Why then the attacks on De Klerk for participating in a spirit of goodwill in a national initiative to discuss the challenges facing South Africa?
One possible reason is that he has not hesitated to speak out against violations of the Constitution by anyone – including the government of the day.
A second possibility is that it is unacceptable, within the context of the divisive racial stereotypes that are increasingly being propagated by radicals and by some elements within the government, that anyone from the past could possibly have acted in good faith in seeking a peaceful and negotiated solution to the problems of South Africa.
Finally, De Klerk – more than anyone else – is a reminder that our non-racial constitutional democracy was the co-creation of South Africans from all our communities – including the 69% of white South Africans who supported him in the referendum of March, 1992. For many radicals it is unacceptable that white South Africans also played an honourable role in the establishment of our new society.
Ironically, FW de Klerk is attacked with equal bitterness by his critics on the right who accuse him of having “sold out” their people. These critics often share the view of radicals at the other end of the spectrum that a devastating racial conflict would have been preferable to the negotiated constitutional democracy that De Klerk helped to achieve.
The problems that confront South Africa do not arise from any shortcomings in the Constitution – but rather from the failure to abide by its foundational values. The mounting threat to race relations does not come from the great majority of South Africans from all our communities – but from bitter radicals on the right and the left. For these reasons FW de Klerk – and the FW de Klerk Foundation – will continue to do everything they can to support the Constitution, dialogue and national reconciliation:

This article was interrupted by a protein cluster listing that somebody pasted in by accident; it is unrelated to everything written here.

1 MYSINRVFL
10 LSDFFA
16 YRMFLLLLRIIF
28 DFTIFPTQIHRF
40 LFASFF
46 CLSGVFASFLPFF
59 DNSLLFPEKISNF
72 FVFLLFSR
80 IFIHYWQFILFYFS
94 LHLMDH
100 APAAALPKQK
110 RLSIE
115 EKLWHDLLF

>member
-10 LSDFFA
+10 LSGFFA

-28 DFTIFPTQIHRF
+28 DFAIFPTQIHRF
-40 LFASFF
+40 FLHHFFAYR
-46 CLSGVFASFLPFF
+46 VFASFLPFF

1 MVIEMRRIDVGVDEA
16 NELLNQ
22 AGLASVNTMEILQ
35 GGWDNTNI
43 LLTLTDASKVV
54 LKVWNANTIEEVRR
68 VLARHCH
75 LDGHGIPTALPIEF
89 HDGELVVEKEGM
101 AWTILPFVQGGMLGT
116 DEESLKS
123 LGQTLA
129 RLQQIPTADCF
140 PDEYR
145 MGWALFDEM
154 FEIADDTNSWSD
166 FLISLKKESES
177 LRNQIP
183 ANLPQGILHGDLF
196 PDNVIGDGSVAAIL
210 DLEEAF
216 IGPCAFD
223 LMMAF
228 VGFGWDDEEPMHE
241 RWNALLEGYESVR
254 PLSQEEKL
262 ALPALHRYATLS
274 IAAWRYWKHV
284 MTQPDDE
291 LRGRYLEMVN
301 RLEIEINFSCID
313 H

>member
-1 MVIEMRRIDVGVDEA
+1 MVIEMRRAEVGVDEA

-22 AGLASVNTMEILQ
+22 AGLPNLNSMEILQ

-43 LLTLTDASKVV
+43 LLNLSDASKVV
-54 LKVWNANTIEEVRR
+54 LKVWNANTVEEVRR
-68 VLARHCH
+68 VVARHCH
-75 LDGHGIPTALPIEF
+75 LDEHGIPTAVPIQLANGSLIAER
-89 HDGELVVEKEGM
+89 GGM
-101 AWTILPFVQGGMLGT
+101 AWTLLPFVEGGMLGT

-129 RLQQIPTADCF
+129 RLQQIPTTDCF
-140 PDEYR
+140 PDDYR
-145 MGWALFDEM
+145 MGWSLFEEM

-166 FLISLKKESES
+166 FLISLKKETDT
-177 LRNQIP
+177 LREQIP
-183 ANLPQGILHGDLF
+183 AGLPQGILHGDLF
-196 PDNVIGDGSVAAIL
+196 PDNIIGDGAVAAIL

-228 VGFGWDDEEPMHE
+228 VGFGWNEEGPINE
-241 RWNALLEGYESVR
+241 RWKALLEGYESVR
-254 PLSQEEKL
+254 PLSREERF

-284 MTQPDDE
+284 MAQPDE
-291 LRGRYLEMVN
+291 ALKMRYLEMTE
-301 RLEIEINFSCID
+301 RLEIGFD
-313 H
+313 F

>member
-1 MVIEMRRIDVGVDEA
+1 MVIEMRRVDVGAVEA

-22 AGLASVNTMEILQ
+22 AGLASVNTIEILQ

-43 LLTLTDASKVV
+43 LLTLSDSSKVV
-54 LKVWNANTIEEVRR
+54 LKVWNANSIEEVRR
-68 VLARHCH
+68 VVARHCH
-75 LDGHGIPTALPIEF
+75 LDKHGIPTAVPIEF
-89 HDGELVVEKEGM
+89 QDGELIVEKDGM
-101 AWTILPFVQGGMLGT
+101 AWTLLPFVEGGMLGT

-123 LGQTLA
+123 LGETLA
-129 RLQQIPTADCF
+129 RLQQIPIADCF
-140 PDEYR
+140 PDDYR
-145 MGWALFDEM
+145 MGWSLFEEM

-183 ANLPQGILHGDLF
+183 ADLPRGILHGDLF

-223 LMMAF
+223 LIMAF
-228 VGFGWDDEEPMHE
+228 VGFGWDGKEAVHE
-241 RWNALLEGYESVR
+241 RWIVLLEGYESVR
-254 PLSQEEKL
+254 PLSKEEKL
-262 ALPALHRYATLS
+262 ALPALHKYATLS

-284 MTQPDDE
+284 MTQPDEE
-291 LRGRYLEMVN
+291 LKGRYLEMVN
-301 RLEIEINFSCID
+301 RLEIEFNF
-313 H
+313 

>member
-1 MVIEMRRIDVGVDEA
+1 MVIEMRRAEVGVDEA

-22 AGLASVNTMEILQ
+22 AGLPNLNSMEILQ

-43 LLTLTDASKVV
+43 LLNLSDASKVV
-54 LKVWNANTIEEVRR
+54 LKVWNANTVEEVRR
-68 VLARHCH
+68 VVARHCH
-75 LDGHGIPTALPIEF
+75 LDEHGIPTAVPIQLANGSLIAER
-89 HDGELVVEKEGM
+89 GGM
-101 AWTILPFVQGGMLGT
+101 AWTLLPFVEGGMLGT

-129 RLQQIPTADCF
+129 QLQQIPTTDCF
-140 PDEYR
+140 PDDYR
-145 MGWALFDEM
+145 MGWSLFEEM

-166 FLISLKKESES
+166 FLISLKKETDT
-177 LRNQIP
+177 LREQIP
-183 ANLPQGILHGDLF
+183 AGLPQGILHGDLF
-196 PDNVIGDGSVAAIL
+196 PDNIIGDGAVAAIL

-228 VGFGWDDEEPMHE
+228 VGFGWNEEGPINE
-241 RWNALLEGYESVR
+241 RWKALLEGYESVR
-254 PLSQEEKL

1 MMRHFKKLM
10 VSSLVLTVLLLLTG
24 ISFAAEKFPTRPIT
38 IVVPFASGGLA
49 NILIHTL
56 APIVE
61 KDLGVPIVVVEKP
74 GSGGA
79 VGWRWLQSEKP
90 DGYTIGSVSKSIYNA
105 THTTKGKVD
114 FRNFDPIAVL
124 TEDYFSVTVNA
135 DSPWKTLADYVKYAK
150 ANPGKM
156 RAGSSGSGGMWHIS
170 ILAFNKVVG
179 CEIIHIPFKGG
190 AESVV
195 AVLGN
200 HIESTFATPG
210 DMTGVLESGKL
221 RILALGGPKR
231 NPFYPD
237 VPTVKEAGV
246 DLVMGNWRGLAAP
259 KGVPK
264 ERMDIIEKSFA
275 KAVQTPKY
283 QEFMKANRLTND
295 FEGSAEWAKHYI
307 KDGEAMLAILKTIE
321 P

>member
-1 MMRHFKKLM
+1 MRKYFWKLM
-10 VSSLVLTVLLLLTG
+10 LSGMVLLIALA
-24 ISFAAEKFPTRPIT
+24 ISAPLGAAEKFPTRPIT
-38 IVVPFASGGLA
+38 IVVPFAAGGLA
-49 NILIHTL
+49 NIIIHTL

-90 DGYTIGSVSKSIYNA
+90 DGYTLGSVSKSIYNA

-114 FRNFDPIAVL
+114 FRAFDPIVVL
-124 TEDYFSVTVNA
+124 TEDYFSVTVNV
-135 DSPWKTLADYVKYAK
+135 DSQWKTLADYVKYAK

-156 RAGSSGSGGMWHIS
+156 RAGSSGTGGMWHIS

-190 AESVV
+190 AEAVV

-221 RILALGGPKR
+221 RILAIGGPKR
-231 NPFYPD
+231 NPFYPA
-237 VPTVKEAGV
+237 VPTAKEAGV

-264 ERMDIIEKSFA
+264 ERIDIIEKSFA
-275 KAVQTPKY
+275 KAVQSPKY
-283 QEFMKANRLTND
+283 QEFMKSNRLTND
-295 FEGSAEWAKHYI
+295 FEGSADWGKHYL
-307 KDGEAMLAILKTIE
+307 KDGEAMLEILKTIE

- they will continue to oppose abuses of power and breaches of the Constitution whenever they occur – including the capture of important state institutions and state-owned enterprises to promote private political and financial agendas;
- they will continue to monitor, discuss and defend all the constitutional rights and freedoms of all South Africans;
- they will continue to call for practical and achievable action to address the enormous challenges that confront us – including unacceptable inequality; unsupportable unemployment; unsustainable poverty; shockingly poor public education; and economic stagnation;
- they will continue to defend the cultural, language and education rights of all our communities; and
- they will continue to work for positive relations and understanding between South Africans from all our communities – inter alia by supporting initiatives such as the NFDI.
In particular, FW de Klerk and his Foundation will oppose at every opportunity the New Racism that is being openly propagated by President Zuma, by some elements in the government and by radical organisations and the divisive and unfounded racial stereotypes on which it is based.